NAO finds some people may have been wrongly accused and unfairly removed from the UK
National Audit Office releases report of its investigation into Home Office's response to cheating in TOEIC English-language tests
24 May 2019
The National Audit Office (NAO) today published the report of its investigation into the Home Office's response to allegations of widespread cheating by international students in TOEIC English-language tests.
You can read the 47-page report here.
The NAO's headline finding is that widespread cheating did take place but some people may have been wrongly accused and unfairly removed from the UK.
Amyas Morse, the head of the NAO, said: "When the Home Office acted vigorously to exclude individuals and shut down colleges involved in the English language test cheating scandal, we think they should have taken an equally vigorous approach to protecting those who did not cheat but who were still caught up in the process, however small a proportion they might be. This did not happen."
The report found: "It is difficult to estimate accurately how many people may have been wrongly identified." The Home Office used voice recognition technology to identify cheating and the NAO noted: "Voice recognition technology is new, and it had not been used before with TOEIC tests. The degree of error is difficult to determine accurately because there was no piloting or control group established for TOEIC tests."
Part two of the report takes a detailed look at how cheating was identified by the use of data by Educational Testing Service USA (ETS). The NAO says: "We could find no evidence that the Department had actively looked at whether innocent people were wrongly assessed as cheats. The Department provided us with evidence of the steps it had taken to analyse ETS data to check for errors and explained the processes it followed to correctly identify people on Home Office systems. It did not check whether the ETS classification was correct or investigate anomalies for people wrongly implicated."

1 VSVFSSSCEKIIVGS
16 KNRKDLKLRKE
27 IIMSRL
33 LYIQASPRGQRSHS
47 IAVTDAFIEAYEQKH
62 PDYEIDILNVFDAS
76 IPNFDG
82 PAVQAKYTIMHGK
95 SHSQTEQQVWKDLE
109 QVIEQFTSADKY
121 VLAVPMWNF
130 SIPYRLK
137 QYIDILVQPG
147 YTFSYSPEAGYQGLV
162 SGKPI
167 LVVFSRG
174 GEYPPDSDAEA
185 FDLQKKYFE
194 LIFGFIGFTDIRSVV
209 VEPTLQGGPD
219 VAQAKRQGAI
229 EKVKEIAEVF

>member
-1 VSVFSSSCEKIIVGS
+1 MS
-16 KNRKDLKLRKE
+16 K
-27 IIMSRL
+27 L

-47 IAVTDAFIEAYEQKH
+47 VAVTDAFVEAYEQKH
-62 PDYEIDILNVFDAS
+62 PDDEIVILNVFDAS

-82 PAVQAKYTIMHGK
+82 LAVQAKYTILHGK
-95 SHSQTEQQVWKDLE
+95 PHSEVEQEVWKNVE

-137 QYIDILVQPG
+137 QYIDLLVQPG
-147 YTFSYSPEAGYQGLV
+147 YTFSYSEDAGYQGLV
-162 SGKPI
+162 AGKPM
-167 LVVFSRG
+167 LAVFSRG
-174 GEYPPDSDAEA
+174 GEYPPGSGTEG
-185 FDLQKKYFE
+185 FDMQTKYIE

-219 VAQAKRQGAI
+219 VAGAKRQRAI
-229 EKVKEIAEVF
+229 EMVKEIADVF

NAO further noted that the Home Office "did not carry out any independent checking or testing of the data, trusting that ETS had correctly categorised individuals as having invalid or questionable results."
Part three looks at the action taken against people accused of cheating.
Accusations of cheating led to thousands of students either leaving or being removed from the UK, NAO said. "By the end of March 2019, Department records showed that at least 11,356 people associated with an invalid or questionable TOEIC test result had left the UK. Most of these left voluntarily. The data indicate that at least 5,000 people left within a year of being flagged on Department systems, and at least 8,000 people left within two years. Some 2,468 people were subject to enforced removals by the Department, and 391 were refused re-entry to the UK on arrival at a port. People may have departed for reasons other than allegations of using deception in TOEIC tests. The numbers are based only on individuals matched to invalid or questionable TOEIC certificates and may be underestimate."
The NAO report notes that thousands of people accused of cheating have won their appeals to stay in the UK.
The report states: "Around 12,500 appeals involving individuals matched to invalid or questionable TOEIC certificates have been heard between April 2014 and March 2019. In most cases, appeals had to be made on human rights grounds. The Immigration Act 2014, which became law in May 2014, removed international students' right of appeal against applications for leave to remain in the UK. Students could challenge refusals of leave through judicial review. Where students made a separate human rights claim to the Department, and that claim was refused, the student could lodge a human rights appeal.
"Individuals with TOEIC flags have won some 40% of First-tier appeals compared with 60% by the Department up to March 2019. The Department told us it could not provide accurate numbers on the total number of appeals people had won specifically against allegations of TOEIC deception because it had not carried out significant analysis on this in recent years, and HM Courts and Tribunals Service records these appeals as human rights appeals.
"Up to May 2019 the Upper Tribunal had heard 1,720 appeals against First-tier tribunal appeals. Figure 12 shows that the Home Office overturned 167 (20%) of the cases it appealed while 231 (27%) were remitted for a fresh decision. Individuals overturned 178 (20%) of the cases they appealed with 182 (21%) remitted for a new hearing. The Department appealed three-quarters of the cases it lost up to September 2016 as it sought to establish case law. It told us that since mid-2016 its policy has been to only appeal cases where the court has not followed case law."